From BR Bullpen
Hubert Milton Kittle
- Bats Right, Throws Right
- Height 6' 1", Weight 195 lb.
 Biographical Information
Hub Kittle's baseball career spanned 68 years, beginning as a pitcher in the minor leagues for 22 years (1936-1955, 1958, 1966, 1969 and 1980), losing two years to the Military, and several long gaps from 1956 to 1980, and continuing as a minor league manager and executive and a Major League coach and executive to his death. He served in the U.S. Army two years (1944-1945) (BR).
His baseball career began in 1936 as a pitcher for the Los Angeles Angels of the Pacific Coast League. His playing career spanned six decades including throwing a perfect inning for a Triple-A team in 1980 when he was 63 1/2. He was an 18-game winner for Ponca City early in his career, but his best pitching year was as a 20-game winner for Yakima Pippins in the Western International League in 1939. The team had bought his contract for $400.
He bounced around several minor league systems until World War II, where he served in the South Pacific while also playing on Army baseball teams. Competing Army teams managed by New York Yankees greats Joe DiMaggio and Red Ruffing simultaneously recruited him, but Kittle chose to play for another pitcher in Ruffing.
Upon his return from the war in 1946, Kittle migrated through the minor leagues for the next 25 years, both as a pitcher and manager. Kittle was a manager from 1955-1959 and general manager from 1960 to 1961 in Yakima and helped save the Northwest League by arranging major-league affiliations for some of the its struggling teams. The Sporting News named him Minor League Executive of the Year in 1960. Kittle was the GM of the Hawaii Islanders in 1962 and Portland Beavers in 1963.
He also managed winter league teams for 17 years in Mexico, Venezuela, the Dominican Republic and Puerto Rico and said he was proud of helping to develop a number of players who went on to major league success. One of those players, Whitey Herzog, later became manager of the St. Louis Cardinals and hired Kittle as his pitching coach in 1981.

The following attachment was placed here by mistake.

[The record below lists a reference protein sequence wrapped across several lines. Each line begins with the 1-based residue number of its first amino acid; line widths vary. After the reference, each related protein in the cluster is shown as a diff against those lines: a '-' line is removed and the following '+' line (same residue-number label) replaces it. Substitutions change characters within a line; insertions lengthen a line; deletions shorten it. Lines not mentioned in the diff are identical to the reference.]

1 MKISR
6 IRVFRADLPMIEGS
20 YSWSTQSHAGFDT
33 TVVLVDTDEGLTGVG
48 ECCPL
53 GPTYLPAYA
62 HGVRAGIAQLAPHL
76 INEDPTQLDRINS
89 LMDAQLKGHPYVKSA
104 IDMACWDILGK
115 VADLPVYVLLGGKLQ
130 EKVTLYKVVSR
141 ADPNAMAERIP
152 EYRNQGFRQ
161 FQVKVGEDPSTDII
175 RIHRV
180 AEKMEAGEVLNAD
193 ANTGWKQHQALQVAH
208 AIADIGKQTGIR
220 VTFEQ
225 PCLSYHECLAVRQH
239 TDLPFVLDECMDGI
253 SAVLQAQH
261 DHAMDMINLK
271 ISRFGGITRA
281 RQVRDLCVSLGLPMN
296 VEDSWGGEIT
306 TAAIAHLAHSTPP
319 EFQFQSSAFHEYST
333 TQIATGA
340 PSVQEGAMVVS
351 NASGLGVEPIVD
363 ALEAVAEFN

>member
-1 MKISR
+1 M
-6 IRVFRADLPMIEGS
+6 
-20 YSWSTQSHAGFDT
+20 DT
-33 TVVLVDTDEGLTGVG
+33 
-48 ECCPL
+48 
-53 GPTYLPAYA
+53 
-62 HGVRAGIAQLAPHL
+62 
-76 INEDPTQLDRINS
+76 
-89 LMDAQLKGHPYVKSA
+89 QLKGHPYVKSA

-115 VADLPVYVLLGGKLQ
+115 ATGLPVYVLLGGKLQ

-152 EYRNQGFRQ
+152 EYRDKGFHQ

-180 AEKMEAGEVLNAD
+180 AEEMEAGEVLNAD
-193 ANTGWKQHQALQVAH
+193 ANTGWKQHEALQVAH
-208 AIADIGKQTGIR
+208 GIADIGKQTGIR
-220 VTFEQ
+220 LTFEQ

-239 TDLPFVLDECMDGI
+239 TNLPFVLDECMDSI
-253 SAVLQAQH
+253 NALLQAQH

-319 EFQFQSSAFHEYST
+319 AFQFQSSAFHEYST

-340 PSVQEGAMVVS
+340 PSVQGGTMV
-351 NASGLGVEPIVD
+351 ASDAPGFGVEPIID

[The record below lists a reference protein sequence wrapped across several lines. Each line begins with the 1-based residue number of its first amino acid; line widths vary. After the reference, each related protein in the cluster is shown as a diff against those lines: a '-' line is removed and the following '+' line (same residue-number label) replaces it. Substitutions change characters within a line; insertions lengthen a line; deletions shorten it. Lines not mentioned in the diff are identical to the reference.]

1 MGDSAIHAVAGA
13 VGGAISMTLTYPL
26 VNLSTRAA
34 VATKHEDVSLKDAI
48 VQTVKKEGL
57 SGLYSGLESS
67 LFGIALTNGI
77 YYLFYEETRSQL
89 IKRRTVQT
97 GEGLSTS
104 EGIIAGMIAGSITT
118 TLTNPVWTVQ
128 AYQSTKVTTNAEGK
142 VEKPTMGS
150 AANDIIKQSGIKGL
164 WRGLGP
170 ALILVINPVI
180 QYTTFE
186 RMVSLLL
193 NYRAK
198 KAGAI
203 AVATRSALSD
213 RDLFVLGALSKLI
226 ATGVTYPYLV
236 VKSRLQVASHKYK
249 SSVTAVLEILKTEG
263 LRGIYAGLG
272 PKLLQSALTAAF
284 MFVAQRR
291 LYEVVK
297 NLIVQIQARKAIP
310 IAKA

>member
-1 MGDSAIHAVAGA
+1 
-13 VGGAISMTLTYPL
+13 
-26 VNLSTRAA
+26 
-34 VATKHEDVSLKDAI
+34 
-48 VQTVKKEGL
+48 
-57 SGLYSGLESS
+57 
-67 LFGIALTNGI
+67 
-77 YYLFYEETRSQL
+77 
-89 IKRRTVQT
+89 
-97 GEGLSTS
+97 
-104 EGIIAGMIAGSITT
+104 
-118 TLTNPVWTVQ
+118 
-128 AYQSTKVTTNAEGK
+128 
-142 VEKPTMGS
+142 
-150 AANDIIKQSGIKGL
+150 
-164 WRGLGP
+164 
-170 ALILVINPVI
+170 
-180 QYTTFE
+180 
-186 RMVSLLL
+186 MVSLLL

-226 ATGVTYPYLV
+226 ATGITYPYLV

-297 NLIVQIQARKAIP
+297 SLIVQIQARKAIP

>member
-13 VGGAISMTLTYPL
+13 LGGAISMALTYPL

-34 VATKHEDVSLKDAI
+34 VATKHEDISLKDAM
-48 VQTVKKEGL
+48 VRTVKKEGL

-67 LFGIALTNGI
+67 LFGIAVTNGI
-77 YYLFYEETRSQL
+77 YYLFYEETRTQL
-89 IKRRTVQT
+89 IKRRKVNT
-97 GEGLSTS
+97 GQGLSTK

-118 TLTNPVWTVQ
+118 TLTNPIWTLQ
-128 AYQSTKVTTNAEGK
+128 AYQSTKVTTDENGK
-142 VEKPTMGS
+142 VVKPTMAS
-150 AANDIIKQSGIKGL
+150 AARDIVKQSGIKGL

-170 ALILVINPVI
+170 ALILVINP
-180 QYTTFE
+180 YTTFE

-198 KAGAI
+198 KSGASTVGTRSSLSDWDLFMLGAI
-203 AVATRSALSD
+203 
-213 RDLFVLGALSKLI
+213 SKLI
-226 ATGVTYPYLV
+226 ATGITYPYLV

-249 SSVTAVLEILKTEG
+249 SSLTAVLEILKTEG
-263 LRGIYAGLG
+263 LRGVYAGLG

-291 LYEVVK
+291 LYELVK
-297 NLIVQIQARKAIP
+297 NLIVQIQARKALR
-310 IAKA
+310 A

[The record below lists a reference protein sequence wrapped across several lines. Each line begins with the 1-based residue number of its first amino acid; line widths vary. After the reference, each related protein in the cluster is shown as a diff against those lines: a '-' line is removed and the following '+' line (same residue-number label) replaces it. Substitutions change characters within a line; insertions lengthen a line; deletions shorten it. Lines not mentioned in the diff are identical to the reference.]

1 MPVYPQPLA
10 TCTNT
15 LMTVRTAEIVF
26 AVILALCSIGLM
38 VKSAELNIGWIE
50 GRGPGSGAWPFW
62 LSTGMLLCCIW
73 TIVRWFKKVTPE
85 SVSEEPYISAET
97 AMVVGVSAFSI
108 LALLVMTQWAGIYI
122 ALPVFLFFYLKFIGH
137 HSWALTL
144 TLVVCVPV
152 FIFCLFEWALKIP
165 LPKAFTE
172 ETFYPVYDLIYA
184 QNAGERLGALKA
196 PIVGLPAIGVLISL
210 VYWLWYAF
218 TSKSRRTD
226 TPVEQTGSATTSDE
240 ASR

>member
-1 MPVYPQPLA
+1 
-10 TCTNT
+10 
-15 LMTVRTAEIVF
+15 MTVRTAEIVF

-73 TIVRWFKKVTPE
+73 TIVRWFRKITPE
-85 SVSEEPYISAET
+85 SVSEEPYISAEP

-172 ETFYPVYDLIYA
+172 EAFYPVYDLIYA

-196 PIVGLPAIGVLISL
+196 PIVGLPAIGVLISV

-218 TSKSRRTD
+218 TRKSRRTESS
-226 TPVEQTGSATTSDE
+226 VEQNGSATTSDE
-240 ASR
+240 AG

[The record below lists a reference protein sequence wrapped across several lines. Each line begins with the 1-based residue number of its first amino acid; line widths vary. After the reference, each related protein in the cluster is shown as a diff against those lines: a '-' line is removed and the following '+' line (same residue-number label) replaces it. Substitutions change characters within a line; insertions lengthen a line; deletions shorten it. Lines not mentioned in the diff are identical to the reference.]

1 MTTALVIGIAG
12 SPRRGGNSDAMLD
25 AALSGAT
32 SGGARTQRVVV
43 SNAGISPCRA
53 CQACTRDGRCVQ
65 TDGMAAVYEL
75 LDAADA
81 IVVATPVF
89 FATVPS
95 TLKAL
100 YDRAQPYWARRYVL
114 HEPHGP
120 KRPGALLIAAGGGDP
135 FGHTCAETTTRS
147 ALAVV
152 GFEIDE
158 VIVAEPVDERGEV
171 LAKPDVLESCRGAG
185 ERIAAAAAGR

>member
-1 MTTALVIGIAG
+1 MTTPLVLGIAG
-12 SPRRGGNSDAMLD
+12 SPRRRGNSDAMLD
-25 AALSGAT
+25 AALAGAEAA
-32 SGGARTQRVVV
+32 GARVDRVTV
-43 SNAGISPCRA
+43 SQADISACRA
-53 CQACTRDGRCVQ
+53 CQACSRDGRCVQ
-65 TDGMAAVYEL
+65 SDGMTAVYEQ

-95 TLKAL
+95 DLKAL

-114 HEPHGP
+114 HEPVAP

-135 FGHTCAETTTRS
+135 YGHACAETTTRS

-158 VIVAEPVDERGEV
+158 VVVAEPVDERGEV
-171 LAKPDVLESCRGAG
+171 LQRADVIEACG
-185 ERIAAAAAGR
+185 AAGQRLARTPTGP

He pitched in six decades, including throwing a perfect inning in an exhibition game with the Springfield Redbirds team in 1980 at the age of 63. On August 27, 1980, he became the oldest man to play in an organized baseball game when he started for Springfield in the American Association against the Iowa Cubs at the age of 63 years and six months. Kittle retired the side in the 1st inning, then tossed one pitch to retire a batter in the second frame before exiting.
When his wife fell ill, he took a job closer to home as an organizational pitching instructor for the Seattle Mariners. Despite health problems, he had worked with the team's pitching coaches during the previous year. He had maintained a permanent home in the Yakima area since 1939 and always returned there during the offseason.
He was one of the finest teachers in the game, and a fierce and colorful competitor when the game started. His seven pennants as a manager were won with the Klamath Falls Gems (1950), Salt Lake City Bees (1951), Terre Haute Phillies (1953) and four years out of the eight years he managed Yakima (1956, 1958, 1959 and 1964).
Kittle coached for the Houston Astros (1971-1975) and the St. Louis Cardinals (1981-1983). He was the Cardinals' pitching coach when the team won the 1982 World Series. He was a special assignment pitching coach for the Seattle Mariners his last five years. He is also reported to have won 1,329 games as a minor league manager. He died nine days short of his 87th birthday from diabetes complications and kidney failure and is buried at Yakima Cemetery in Yakima, WA.
Principal sources for Hub Kittle include newspaper obituaries (OB), government records (VA,CM,CW), Sporting Life (SL), Baseball Digest, The Sporting News (TSN), The Sports Encyclopedia:Baseball 2006 by David Neft & Richard Cohen (N&C), old Who's Who in Baseballs (none) (WW), old Baseball Registers (1971-1975;1981) (BR), TSN's Daguerreotypes (none) (DAG), The Historical Register, The Baseball Necrology by Bill Lee (BN), Pat Doyle's Professional Ballplayer DataBase(PD), The Baseball Library (BL); various Encyclopediae including The Official Encyclopedia of Baseball by Turkin & Thompson (T&T), MacMillan Baseball Encyclopedia (Mac), Total Baseball (TB), The Bill James Historical Abstract (BJ) and The Encyclopedia of Minor League Baseball (LJ); Retrosheet (RS), The Baseball Chronology (BC), Baseball Page (BP), The Baseball Almanac (BA), Baseball Cube (B3) and obituaries at deadballera.com (DBE) as well as research by Reed Howard (RH), Pat Doyle (PD) and Frank Hamilton (FH).
 Career Highlights
- The Sporting News Minor League Executive of the Year in 1960
- Oldest man ever to play in Organized Baseball